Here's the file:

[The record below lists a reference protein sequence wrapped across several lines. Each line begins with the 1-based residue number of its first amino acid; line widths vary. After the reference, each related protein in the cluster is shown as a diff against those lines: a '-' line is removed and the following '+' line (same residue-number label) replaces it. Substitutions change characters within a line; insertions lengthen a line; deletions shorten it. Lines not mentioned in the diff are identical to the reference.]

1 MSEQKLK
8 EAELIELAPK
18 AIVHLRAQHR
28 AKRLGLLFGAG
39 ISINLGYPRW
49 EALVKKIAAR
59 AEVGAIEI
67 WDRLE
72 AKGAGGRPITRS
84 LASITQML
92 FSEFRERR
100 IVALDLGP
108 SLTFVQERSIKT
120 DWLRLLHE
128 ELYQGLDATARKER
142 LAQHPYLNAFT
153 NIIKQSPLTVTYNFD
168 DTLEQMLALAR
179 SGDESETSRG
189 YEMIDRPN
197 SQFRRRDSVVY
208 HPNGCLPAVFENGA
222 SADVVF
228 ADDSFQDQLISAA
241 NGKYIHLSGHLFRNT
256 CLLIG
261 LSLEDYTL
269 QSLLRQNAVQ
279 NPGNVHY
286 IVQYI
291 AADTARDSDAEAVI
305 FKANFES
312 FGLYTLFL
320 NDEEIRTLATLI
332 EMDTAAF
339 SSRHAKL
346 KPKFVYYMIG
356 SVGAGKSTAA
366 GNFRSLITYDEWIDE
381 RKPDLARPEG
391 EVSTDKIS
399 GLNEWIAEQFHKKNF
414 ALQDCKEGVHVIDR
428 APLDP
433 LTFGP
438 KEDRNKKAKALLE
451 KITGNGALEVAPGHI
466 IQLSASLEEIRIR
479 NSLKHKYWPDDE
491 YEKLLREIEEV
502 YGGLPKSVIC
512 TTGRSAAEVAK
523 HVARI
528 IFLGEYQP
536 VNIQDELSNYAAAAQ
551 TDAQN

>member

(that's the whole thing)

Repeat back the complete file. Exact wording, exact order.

[The record below lists a reference protein sequence wrapped across several lines. Each line begins with the 1-based residue number of its first amino acid; line widths vary. After the reference, each related protein in the cluster is shown as a diff against those lines: a '-' line is removed and the following '+' line (same residue-number label) replaces it. Substitutions change characters within a line; insertions lengthen a line; deletions shorten it. Lines not mentioned in the diff are identical to the reference.]

1 MSEQKLK
8 EAELIELAPK
18 AIVHLRAQHR
28 AKRLGLLFGAG
39 ISINLGYPRW
49 EALVKKIAAR
59 AEVGAIEI
67 WDRLE
72 AKGAGGRPITRS
84 LASITQML
92 FSEFRERR
100 IVALDLGP
108 SLTFVQERSIKT
120 DWLRLLHE
128 ELYQGLDATARKER
142 LAQHPYLNAFT
153 NIIKQSPLTVTYNFD
168 DTLEQMLALAR
179 SGDESETSRG
189 YEMIDRPN
197 SQFRRRDSVVY
208 HPNGCLPAVFENGA
222 SADVVF
228 ADDSFQDQLISAA
241 NGKYIHLSGHLFRNT
256 CLLIG
261 LSLEDYTL
269 QSLLRQNAVQ
279 NPGNVHY
286 IVQYI
291 AADTARDSDAEAVI
305 FKANFES
312 FGLYTLFL
320 NDEEIRTLATLI
332 EMDTAAF
339 SSRHAKL
346 KPKFVYYMIG
356 SVGAGKSTAA
366 GNFRSLITYDEWIDE
381 RKPDLARPEG
391 EVSTDKIS
399 GLNEWIAEQFHKKNF
414 ALQDCKEGVHVIDR
428 APLDP
433 LTFGP
438 KEDRNKKAKALLE
451 KITGNGALEVAPGHI
466 IQLSASLEEIRIR
479 NSLKHKYWPDDE
491 YEKLLREIEEV
502 YGGLPKSVIC
512 TTGRSAAEVAK
523 HVARI
528 IFLGEYQP
536 VNIQDELSNYAAAAQ
551 TDAQN

>member